A complete realization of the impact of a lack of trust occurred during the second episode of serendipity or a “God-thing.” Dolores had sent up another “Hail Mary” when, reacting to a movie about child abuse, Wayne had become physically ill and sobbed uncontrollably. “There was no more [Dolores] could do for me. She—I—needed a miracle.”
A week later, while at a professional insurance retreat in California in 2004, Wayne and his wife visited the farm of the famous horse whisperer, Monty Roberts. Despite witnessing Monty’s breaking of a wild mustang through the use of his Join-Up method, which was based on trust rather than force, Wayne remained skeptical.
Through the sort of sixth sense that abused people seem to acquire, Monty, who by the time he was 12 had suffered 72 broken bones, intuited that Wayne was in trouble and convinced Dolores that he could help him if they came back to learn his technique.
Six months later, they returned for what proved to be a successful four-day stay. On the last day of that visit, Monty shared, “Each day I wake up a violent man. Because of my experience with my violent father, violence is imprinted on me. But I make a decision not to stay that way. Instead, I wake up each morning determined to do some good.”
At that point, back in 2004, the seeds of his not-for-profit, No More Stolen Childhoods, were planted. All that Wayne had learned in Scouting, at school, and at church crystallized: use your talents to help others.
In Wayne’s case, there was more. He was challenged also to draw upon the dark days of his childhood to accomplish that. Paraphrasing a Bible passage, he says, “Good can always come out of bad if one chooses to allow that to happen.” He could become God’s vehicle.
The result: the nonprofit— No More Stolen Childhoods—whose goal is expressed in its mission statement: “to change the public perception about childhood sexual abuse and to help those abused find fulfillment in their permanently scarred lives.”
How does the organization do it, and how does Wayne’s passion play into his business?
First, there are countrywide presentations where, despite the pain it brings him, Wayne speaks out publicly about his experiences.
There is an educational program, titled “Safe Kid Club,” which includes a coloring book—the Safe Kid Club Coloring Manual—that was carefully and artfully crafted to help children understand if and when they are being abused and, most important, what to do about it. Schools, civic organizations, sponsors, and parents are encouraged to “join in our effort to empower children to stay safe from predators,” it says.
There also is the book mentioned earlier in this article.
And, finally, there is the life-changing video, More Than Stranger Danger: Understanding the Reality of Child Molesting. As part of his campaign, Wayne invited insurance carriers into the office to share the video. Members of the staff, who also had been invited, were so stunned by Wayne’s testimony that they immediately jumped on the bandwagon.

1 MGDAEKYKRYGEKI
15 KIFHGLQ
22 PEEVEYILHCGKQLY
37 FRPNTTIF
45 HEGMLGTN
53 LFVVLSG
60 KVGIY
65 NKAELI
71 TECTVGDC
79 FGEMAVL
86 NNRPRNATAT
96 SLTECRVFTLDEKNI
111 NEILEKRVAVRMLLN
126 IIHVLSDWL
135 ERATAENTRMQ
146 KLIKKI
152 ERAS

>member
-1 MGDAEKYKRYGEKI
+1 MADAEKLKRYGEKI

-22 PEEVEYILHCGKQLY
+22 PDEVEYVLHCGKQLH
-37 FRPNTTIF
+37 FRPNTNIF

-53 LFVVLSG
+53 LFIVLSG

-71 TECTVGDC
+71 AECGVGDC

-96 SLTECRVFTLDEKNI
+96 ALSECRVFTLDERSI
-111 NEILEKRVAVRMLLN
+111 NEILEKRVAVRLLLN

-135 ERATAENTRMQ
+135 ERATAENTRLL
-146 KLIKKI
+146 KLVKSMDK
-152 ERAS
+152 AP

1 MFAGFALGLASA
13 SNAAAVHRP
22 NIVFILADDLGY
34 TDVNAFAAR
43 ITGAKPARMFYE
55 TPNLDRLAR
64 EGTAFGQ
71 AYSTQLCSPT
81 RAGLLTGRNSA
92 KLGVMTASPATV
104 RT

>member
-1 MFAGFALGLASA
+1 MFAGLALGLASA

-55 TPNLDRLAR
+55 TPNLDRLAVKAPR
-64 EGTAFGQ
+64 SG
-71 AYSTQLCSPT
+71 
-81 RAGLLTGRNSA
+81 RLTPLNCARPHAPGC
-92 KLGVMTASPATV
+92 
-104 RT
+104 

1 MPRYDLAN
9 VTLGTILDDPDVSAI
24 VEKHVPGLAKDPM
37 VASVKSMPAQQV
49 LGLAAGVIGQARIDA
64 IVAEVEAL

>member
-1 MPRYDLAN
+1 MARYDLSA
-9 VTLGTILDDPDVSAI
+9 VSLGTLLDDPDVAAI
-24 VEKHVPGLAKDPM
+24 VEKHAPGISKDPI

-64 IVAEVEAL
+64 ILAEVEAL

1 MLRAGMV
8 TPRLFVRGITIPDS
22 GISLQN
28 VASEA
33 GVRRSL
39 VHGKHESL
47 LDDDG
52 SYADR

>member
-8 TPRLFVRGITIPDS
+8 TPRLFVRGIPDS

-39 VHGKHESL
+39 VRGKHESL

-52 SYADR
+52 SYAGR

“I’m absolutely blessed,” says Wayne, speaking of those employees who often provide administrative support to NMSC. For example, Brianne Fritze worked with the nonprofit’s executive director on a fundraising dinner that featured the video and also provided marketing materials at another fundraising event. And another employee, Katy Nash, nominated NMSC for a grant that would provide funding for the organization.
In 2016 alone, Coffey & Company provided financial support for NMSC—office space, phone bill expenses, tech support, etc., to the tune of $7,136.79. Soon, according to the executive director of NMSC, Beth Hopkins, “With the partnership, committed support, and financial investment of Coffey & Co., NMSC—in conjunction with Renegade Productions—will be creating a scholarly white paper and TED-Ed lesson on childhood sexual abuse.”
If Wayne feels blessed because of the devotion of his employees, they, if asked, would probably say that they are blessed to work at his agency. Committed to “changing the perception—and reality—of the insurance agency system,” Wayne operates under three core principles: integrity, professionalism and competence, all an outgrowth of the formative childhood experiences that were in direct contrast to the abuse he had suffered.
To sum it all up, Wayne says, “I will never say, ‘Oh, woe is me.’ I can overcome and live a life that is giving back. To share is to relive and it is painful. It’s difficult at times, and I need an occasional break. I can’t do it full time.” The “breaks” are made up of, first, his family, second, his business, and then myriad community activities.
By Alice Ashby Roettger
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No More Stolen Childhoods